UNIDENTIFIED MALE: You have Howard Dean, Chairman Dean, on your poster. If you had a chance to talk to him tonight, what are you going to say to him?



JENKINS: Howard Dean, chairman of the DNC, bringing most of the fire out in people. And you know, he took to the talk show circuit on Sunday, Greta, and last night, he appeared on another network, suggesting that Republicans opposing the president's health care initiative were in some way undermining the country. Take a look at what he said.


HOWARD DEAN, M.D., FORMER GOVERNOR, D - VT: This Republican Party, this shrinking Republican Party, is just determined to undermine President Obama. And unfortunately, you have to undermine the country in order to undermine the president. I think that's too bad.


JENKINS: Now, I had an opportunity to attempt to talk to him entering this event tonight, and here's how it happened. He's changing his tune a little bit. Look at this.


JENKINS: You said last night on a program that Republicans opposing the president's initiative, health care initiatives, were undermining the country. Could you clarify that for me?

DEAN: I didn't say that. I did not say that.

JENKINS: I have your quote right here, sir.


JENKINS: He was not made available and left very quickly, so I couldn't get him to clarify that. But certainly, upping the ante in this debate, which has in no way lost steam. As you've seen, we've covered these for the last several weeks, and we'll continue to do so. This one was so rowdy that a couple of gentlemen were escorted -- one in particular, an anti-abortion activist, Randall Terry, disrupting the events here tonight. It lasted just over two hours. Greta, back to you.

VAN SUSTEREN: Griff, you've had a chance now to go to a number of town hall meetings. In fact, I think you probably may hold the record in the country as the most town hall meetings. How do you compare and contrast them? Are they getting smaller, bigger? Are they different states? Tell me the difference and the similarities.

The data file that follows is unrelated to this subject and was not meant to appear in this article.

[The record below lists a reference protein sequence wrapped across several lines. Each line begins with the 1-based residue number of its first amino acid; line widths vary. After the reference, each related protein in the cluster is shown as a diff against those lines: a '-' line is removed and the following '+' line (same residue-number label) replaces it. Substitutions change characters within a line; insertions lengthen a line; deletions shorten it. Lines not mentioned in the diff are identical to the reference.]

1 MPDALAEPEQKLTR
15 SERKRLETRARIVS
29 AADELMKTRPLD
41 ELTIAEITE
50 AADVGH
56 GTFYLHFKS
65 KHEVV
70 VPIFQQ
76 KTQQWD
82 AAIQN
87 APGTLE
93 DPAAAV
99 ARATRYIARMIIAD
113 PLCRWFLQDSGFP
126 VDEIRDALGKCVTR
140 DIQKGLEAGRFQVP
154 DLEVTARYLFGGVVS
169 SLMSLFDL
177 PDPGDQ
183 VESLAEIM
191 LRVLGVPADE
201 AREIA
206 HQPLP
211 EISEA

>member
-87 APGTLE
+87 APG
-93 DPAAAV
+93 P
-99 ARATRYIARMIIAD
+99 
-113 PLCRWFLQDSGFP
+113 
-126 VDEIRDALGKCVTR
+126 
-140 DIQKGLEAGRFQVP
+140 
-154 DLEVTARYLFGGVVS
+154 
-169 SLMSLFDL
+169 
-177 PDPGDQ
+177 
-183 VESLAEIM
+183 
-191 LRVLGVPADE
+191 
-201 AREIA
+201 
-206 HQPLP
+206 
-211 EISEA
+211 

JENKINS: Well, you know, a couple of observations. The first -- the earliest ones seemed to be a real referendum on Washington -- the deficit spending, "cash for clunkers," all array of issues. And the last few have been focused on the health care fight, and it's been more organized. As we saw tonight, these signs from Organizing for America in support, and you've seen a larger turn-out of folks that are opposed to it and it's focusing on health care.

But it's is not getting any lower, and of course, the recent polls suggest that support is waning a little bit for the president's health care initiative. And tomorrow, the Democrats are going to continue to have these organizing parties -- they're not tea parties, but they're going to be organizing rallies -- in support of health care. And a tea party express, which we will cover here, begins Friday in California, making its way all the way to Washington. So this fight, simply with regards to health care, is heating up here at the end of August, as kids get ready to go back to school -- Greta.

VAN SUSTEREN: Griff, thank you.